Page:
Wednesday, 15 January 2014

Project 2014

The signora fumbles with her keys, but the door opens more easily than expected. It swings open, and a glance confirms that the lock has splintered away from the frame. Somebody has tried to break in.

She smiles, and looks a little embarrassed. I smile back, in a 'well, these things happen' kind of way. She looks apologetic. We both know that her job has just become that little bit more difficult.

The rest of the apartment confirms our suspicions, but she does her best to talk it up. The floor, in particular, is very nice; but once you raise your eyes, it's immediately apparent that that's all it has going for it. There's plenty of space, but it feels run-down and shabby. There was once a pretty good balcony, but an unsuccessful attempt has been made to glass in the top part and it's held together with masking tape. Half of the balustrade itself has been covered up with chip board, the other half open to the elements. An abandoned exercise bike in the spare room strikes a poignant yet slightly threatening note. All-in-all, it's probably the most depressing interior space we've seen in Venice. Our neighbours appear to be students on one side, and anarchists on the other.

No. We're not going to spend the next four years here, no matter how cheap it might be (and it's not even that cheap). It's our turn to smile apologetically, and we make our excuses and leave.

This year's Project is to secure a place on a proper long-term contract. Ideally un- or partly-furnished, so that we can start moving our stuff over from the UK. Caroline informs me that an outside space is non-negotiable. We'd also like to have a cat. So that narrows our options down.

We saw an almost ideal flat in San Marco. Almost, with the caveat that the area is on the main tourist drag, with few normal shops or bars. And more expensive than we'd like. And with seventy steps to climb every day. Oh, and the owner wouldn't let us have a cat either. Put like that, it doesn't really seem that ideal at all. Nevertheless, we swithered for a couple of days before deciding no.

Still, we've got ten weeks left and people from the coro have been keen to help ("we don't want to lose a bass, Philip"). Something will turn up...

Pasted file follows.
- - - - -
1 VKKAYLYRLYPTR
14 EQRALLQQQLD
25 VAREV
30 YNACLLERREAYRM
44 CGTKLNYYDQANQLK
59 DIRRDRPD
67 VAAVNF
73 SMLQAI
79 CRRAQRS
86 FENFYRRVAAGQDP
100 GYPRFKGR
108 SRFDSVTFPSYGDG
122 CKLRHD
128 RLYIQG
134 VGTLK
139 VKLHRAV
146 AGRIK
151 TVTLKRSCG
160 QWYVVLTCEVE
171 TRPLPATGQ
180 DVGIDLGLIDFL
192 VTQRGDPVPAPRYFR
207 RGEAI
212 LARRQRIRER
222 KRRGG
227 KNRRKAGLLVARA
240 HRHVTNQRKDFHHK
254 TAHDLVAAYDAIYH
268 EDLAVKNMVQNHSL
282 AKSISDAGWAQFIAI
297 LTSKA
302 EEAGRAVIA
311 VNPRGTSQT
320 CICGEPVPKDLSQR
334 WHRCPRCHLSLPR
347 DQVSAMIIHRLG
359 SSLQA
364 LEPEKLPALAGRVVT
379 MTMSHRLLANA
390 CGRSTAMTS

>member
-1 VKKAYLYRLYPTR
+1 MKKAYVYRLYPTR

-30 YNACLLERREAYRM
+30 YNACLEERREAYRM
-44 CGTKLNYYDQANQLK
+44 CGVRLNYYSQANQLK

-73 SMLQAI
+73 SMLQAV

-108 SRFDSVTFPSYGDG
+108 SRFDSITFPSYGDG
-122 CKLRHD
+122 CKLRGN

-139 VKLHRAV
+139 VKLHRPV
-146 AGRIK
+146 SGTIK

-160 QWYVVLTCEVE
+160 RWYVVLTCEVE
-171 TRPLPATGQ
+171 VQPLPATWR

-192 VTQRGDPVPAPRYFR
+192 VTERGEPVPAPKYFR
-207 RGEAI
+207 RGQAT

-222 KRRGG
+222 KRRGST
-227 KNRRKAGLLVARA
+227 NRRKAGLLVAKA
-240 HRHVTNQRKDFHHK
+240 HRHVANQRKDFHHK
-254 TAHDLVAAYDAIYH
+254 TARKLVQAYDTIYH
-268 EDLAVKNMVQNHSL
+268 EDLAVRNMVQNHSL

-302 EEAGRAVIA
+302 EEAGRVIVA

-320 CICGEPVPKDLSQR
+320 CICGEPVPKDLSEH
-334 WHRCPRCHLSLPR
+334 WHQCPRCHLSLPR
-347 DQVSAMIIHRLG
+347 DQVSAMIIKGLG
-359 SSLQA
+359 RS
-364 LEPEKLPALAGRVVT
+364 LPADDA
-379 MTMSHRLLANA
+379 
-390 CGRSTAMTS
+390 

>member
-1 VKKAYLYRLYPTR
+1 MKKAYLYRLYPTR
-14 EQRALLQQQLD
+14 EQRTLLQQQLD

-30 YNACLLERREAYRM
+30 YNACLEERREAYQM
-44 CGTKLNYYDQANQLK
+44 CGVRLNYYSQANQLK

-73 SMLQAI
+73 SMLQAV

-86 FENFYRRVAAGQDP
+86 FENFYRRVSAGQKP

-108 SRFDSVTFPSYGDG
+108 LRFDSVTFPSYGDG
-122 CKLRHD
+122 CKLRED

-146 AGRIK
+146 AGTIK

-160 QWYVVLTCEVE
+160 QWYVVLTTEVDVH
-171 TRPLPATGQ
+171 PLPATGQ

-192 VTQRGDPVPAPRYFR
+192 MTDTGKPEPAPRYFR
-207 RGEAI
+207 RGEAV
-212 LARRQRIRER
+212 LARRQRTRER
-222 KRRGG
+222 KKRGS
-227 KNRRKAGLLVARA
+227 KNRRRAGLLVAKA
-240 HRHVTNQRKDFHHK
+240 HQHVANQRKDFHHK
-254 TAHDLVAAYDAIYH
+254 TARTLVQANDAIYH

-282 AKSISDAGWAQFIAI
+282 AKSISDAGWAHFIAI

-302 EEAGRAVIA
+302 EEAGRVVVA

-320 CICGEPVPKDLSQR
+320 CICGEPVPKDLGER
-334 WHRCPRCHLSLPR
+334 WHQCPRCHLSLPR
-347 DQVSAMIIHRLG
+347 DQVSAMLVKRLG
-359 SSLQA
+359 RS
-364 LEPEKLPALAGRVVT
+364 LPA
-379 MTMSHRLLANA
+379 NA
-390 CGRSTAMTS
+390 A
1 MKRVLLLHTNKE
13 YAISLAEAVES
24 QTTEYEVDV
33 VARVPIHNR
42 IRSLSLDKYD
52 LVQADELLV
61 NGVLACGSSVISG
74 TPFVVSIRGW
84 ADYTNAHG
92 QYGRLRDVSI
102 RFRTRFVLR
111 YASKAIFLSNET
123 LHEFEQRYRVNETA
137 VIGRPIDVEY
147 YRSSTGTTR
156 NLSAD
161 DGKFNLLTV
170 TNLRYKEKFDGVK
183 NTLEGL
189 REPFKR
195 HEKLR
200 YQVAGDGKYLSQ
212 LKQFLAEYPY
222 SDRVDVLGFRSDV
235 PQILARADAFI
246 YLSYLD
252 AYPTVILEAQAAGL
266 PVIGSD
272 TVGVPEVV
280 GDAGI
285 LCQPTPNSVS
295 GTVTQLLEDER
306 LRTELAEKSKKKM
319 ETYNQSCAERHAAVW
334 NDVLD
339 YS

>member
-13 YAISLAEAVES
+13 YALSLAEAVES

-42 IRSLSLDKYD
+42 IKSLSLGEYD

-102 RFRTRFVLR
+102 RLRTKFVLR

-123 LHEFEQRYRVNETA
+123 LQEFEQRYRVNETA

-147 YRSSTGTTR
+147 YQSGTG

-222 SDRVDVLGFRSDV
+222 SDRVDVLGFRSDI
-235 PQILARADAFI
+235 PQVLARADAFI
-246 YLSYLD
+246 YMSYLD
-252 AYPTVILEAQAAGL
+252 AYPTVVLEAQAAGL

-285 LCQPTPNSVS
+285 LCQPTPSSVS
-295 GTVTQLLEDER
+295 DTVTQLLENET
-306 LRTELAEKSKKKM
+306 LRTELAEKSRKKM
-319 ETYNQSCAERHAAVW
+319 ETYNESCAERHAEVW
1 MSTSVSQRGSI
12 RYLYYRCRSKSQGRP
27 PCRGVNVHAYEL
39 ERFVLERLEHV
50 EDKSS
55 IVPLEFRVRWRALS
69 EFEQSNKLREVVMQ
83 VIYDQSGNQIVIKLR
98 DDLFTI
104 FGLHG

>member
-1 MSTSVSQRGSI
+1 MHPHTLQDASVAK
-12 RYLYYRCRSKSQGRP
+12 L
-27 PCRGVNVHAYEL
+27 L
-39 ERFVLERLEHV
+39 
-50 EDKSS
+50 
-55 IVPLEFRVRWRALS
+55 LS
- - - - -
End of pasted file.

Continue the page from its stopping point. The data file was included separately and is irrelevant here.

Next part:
Monday, 6 January 2014

New Year

We enjoyed the traditional New Year’s Eve meal of cotechino and lentils rather more than last year’s. It might have been the quality of the sausage itself, it might have been the fact that we knew we wouldn’t have to eat another one for twelve months, it might even have been the negroni we had beforehand. Whatever. It was better this time.

We half-considered going down to Piazza San Marco, but decided against it. The fireworks aren’t as impressive as those for Redentore, and only last about fifteen minutes anyway. We decided to give it a miss.

Then, just after the bells, Caroline came back from the kitchen to tell me that somebody was setting fireworks off in the street. There were three people, a young boy, his dad and grandpa who was entrusted with firework duty, possibly due to past experience in lobbing Mills bombs at fleeing fascists.

As we watched, he moved slowly and purposefully around the street, oblivious to his own safety and, indeed, the safety of anybody else. Spent fireworks were examined at arms length. Live ones were lit within inches of recently extinguished ones. A small rocket pinged off a neighbour's balcony, fortunately without setting light to anything, at which point we thought it prudent to close the window.

Caroline wondered if perhaps we’d seen enough by now, but I thought we should stay and watch just in case we were needed to make an emergency phone call.

He finished up by gathering together the smouldering remnants and placing them in a bag of live ones. Then, without even turning his head, he insouciantly tossed a banger over his shoulder and they were off into the night.

We went up to the altana to watch the fireworks above San Marco. Fun, but to be honest, they weren't really able to compete.

Buon Anno everyone.